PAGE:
The ribbon has been cut for newly finished renovations to the third floor of the north
wing of Rockwell Hall, leaving the art conservation department with a new workspace in
a new buidling.
The official unveiling and ribbon cutting for the department took place Tuesday.
"We have been able to expand probably about 25 to 30 percent, but we also
consolidated," said Patrick Ravines, director and associate professor for the department.
The department library, which was once housed in Bacon Hall, caused the department
offices to be in different locations. Thanks to the new renovations, the library was moved
to the third floor of Rockwell.
The new rooms include a paper conservation suite with photos and rare book
conservation, a departmental conference room, a preparation room and storage area, a
departmental library with a space for guest lecturers, a periodical room and librarians
office where books are cataloged and students have their own shelves for books, a faculty
and student lounge and a conservation imaging studio with x-ray room and a dark room.
Buffalo State is one of the only four schools in the U.S that offer art conservation at
a master's level. New York University, University of Delaware and the University of
California at Los Angeles are the others.
"It's fabulous to see the new students using the space after all the planning that went into
it," said Meredith Lavelle, program manager for art conservation. "It's gratifying to see it
being used so well"
Buffalo State College worked with a local firm called Architectural Resources, which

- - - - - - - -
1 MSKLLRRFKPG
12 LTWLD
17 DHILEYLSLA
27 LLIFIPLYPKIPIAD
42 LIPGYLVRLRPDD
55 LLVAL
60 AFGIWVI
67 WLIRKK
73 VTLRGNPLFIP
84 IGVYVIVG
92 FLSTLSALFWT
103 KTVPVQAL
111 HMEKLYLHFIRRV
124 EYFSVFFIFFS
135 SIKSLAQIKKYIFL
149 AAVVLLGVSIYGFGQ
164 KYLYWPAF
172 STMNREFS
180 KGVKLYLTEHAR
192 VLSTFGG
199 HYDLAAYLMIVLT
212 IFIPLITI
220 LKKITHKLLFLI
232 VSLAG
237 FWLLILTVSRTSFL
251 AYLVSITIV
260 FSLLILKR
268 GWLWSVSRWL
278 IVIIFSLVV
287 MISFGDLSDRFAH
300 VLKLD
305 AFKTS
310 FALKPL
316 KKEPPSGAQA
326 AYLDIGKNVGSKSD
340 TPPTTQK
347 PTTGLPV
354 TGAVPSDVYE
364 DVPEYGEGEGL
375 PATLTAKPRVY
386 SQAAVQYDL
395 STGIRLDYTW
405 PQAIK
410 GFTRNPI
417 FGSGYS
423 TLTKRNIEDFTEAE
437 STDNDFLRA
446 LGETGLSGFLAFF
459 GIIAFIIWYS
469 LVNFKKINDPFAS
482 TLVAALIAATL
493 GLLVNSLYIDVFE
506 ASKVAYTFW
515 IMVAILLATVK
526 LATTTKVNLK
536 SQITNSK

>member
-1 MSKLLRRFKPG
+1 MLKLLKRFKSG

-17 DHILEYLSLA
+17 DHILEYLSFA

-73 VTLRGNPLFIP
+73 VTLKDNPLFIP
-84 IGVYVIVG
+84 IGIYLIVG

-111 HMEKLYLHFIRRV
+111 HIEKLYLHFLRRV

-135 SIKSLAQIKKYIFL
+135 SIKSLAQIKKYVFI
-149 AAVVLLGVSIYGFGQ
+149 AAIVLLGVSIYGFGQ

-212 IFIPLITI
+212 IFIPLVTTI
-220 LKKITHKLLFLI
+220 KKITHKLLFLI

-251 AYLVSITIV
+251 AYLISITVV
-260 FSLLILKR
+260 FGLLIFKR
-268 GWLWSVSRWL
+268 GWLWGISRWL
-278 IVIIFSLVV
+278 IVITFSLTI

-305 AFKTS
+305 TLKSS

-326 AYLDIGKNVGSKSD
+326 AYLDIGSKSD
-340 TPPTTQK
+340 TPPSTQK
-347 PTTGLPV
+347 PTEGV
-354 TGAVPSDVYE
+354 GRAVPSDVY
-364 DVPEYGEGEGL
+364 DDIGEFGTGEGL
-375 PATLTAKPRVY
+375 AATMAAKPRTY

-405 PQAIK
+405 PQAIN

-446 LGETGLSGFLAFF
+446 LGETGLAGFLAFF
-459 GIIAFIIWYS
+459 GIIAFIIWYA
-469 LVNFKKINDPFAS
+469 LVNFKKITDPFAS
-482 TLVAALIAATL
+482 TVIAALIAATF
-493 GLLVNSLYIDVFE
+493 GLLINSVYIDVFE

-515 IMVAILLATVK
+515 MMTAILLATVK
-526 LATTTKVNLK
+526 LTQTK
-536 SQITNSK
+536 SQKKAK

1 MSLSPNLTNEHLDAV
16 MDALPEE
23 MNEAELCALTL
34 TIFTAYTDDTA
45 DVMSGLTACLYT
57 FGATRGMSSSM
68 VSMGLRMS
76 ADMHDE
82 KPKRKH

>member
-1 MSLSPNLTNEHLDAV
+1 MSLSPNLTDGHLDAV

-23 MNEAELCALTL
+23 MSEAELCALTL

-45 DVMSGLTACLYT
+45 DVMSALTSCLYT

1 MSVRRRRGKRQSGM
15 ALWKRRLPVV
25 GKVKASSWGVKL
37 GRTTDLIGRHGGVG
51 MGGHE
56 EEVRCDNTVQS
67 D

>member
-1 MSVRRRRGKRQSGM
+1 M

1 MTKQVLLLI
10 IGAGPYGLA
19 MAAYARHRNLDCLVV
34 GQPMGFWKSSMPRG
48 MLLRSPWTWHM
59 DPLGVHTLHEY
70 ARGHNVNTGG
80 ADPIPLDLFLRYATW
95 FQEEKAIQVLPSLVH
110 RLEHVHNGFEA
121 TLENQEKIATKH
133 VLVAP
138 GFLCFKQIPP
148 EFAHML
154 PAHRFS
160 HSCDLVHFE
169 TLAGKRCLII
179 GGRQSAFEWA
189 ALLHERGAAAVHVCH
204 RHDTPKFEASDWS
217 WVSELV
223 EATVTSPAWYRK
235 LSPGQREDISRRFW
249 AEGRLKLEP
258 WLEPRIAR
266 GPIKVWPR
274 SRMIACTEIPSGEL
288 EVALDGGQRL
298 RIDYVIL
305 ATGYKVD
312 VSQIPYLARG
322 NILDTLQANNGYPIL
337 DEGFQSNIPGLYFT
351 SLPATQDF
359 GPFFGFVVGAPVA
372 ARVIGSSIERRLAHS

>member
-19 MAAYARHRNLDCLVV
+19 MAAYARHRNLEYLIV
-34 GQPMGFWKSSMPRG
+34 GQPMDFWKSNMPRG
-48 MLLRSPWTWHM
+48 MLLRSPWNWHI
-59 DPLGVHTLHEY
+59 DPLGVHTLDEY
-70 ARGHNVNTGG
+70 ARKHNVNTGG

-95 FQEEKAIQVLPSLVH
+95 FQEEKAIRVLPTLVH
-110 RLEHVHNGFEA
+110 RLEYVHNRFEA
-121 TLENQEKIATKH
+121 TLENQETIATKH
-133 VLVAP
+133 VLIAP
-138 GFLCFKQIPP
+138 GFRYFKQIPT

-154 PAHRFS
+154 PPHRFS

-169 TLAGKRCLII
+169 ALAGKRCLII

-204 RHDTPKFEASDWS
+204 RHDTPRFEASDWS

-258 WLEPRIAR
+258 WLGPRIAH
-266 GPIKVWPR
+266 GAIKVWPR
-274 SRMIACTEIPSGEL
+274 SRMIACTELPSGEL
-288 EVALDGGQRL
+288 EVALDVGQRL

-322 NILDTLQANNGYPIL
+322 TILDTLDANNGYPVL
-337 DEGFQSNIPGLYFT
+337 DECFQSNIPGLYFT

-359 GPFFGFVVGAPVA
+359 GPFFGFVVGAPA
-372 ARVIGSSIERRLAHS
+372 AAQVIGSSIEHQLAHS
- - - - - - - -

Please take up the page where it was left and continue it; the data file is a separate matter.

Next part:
then contracted out Samuel Anderson Architects. One of Samuel Anderson Architects'
specializations includes conservation laboratories and spaces. Their recent projects have
included conservation space for the Guggenheim and the Museum of Modern Art in New
"They [Samuel Anderson Architects] had good experience, so we benefited from all of
their past experience into ours right now, its quite nice," Ravines said.
According to Ravines, the area around Buffalo State is thriving with art museums
and many of them use the department as an art conservation resource, giving students
experience while helping out the community.
Dylan Wloch, a junior majoring in music and political science, described the new rooms
as secure with low lighting and a very modern design.
"The renovations are beautiful and add to the campus," he said.
The art conservation program is a three-year masters program and students graduate with
a certificate of advanced studies. The first two years are spent on campus doing course
work; science work, lab work and studio work in conservation. The third year students do
a 12-month internship in the field.
Students have worked with the Museum of Modern Art and the Metropolitan Museum of
Chantal Noreika can be reached by email at firstname.lastname@example.org.